Friday, November 7, 2008

"It's alive!" It's ALIVE!!"

"Er... yes... but it could really use a makeover before you let it out of the lab..."

Ah, the joys of revisions.
And like my fellow Girls, I really do mean that.

Remember back when I described my somewhat chaotic first draft process?

Yeah... see... my so-called first draft is anything but. On some pages, at least. On some pages, it is my forty-first draft. On others, my second or third. For the sake of clarity and ease, I call the completed creature that I hand in to my editor and agent for the very first time my "First Draft". But because I am constantly revising as I write, I don't refer to anything as "Revisions" until I get that puppy back in the mail, all zebra-striped with pencil marks and accompanied by that most marvellous of things, the "Editorial Letter".

Ahhh. My Revisions.

I'm just past that point with book 2 right now. The point in the process when I consider my revisions to truly begin and - oh mighty editrix! - all the heavy lifting has essentially been done for me.

When I sent the thing out, the story was complete. The bones and muscles and connective tissues in place, but I recognized that my creation would perhaps appear a bit... Frankenstinian. A monster with potential, if you will. Lumpy in places, a bit shambling, a few jagged seams showing, bad hair...

Laura and Jessica (editor and agent respectively) are like top-notch plastic surgeons in this case: they come in and do an in-depth consultation with me on where best to nip/tuck/clear-cut/hack/set-fire-to/rebuild-entirely...

Because, at this stage, they can see the entire shape of the creature whereas I am still zooming in on component parts. But once I have their notes, I am able to step back, gauge the body as a whole and get to work. Moulding, shaping, refining what's already there. I love this part. Love it. Love. It's the point where the Mad Scientist becomes the Artiste (sheesh... how far d'you think I can stretch this metaphor?).

The funny thing is that I almost always reconize, when I get to an edit, that I was aware when I was writing the thing that I would be making that edit. ("Right. I knew it was a bad idea to use the brain of an insane criminal...") I just needed someone to point it out.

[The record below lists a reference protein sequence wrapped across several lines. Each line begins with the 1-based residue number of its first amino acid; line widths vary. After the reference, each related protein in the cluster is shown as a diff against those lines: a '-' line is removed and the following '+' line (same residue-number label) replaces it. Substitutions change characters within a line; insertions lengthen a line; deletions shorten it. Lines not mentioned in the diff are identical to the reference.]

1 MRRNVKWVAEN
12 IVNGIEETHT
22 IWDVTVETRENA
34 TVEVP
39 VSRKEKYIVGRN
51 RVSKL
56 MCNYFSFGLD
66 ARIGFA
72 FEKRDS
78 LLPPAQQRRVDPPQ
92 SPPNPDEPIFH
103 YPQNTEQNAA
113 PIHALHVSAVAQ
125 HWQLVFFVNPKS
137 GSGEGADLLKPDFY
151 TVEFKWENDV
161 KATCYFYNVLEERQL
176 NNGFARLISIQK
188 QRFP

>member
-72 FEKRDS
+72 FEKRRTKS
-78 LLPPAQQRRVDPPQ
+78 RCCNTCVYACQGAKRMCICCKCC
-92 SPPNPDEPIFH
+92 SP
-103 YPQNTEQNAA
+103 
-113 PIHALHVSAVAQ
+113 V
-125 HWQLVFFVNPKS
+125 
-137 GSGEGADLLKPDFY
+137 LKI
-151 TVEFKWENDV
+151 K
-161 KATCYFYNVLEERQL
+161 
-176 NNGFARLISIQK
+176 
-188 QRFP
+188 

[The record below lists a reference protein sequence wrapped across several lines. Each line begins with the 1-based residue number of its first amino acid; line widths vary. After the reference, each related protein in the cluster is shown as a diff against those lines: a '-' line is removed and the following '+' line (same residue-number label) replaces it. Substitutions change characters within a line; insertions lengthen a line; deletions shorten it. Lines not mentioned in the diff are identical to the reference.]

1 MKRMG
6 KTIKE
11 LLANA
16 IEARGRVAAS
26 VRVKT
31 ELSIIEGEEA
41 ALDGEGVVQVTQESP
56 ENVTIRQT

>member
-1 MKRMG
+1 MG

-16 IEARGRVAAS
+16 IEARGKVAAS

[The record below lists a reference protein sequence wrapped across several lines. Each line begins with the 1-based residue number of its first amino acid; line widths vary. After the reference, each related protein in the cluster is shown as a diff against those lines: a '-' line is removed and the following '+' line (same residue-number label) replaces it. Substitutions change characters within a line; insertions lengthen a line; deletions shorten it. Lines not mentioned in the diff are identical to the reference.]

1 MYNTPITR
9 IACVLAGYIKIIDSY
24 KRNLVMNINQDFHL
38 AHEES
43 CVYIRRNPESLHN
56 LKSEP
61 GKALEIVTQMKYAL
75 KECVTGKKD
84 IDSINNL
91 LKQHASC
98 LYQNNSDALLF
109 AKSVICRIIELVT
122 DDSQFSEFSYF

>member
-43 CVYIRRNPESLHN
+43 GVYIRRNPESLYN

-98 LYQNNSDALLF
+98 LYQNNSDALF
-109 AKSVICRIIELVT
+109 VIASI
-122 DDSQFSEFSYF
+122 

Now granted, this is really only the second time I've gone through this process with the kind of heavyweight input that I get from Wunderteam L/J, but it sure beats the heck out of doing it by myself!

The end result is far more pleasing to the eye.
And less likely to be chased out of town by a pitchfork-and-torch-weilding mob.


Tracy Madison said...

Lesley, I love this comment on your post: "Because, at this stage, they can see the entire shape of the creature whereas I am still zooming in on component parts."

It's SOOOO hard at the end of that first draft (I write like you, so it's not really a FIRST draft), and all the pieces you've written, thought, deleted, added in, are still there mucking it up in your brain. It's impossible to see it clearly.

Thank goodness for agents and editors!

Jillian Cantor said...

Love the metaphor!
And I absolutely agree about the greatness of the editor's/agent's comments!

Maureen Lipinski said...

This is SO relevant for me right now, as I'm waiting on my detailed agent edit letter for book #3!

I seriously can't imagine NOT having an agent to help fine-tune a manuscript!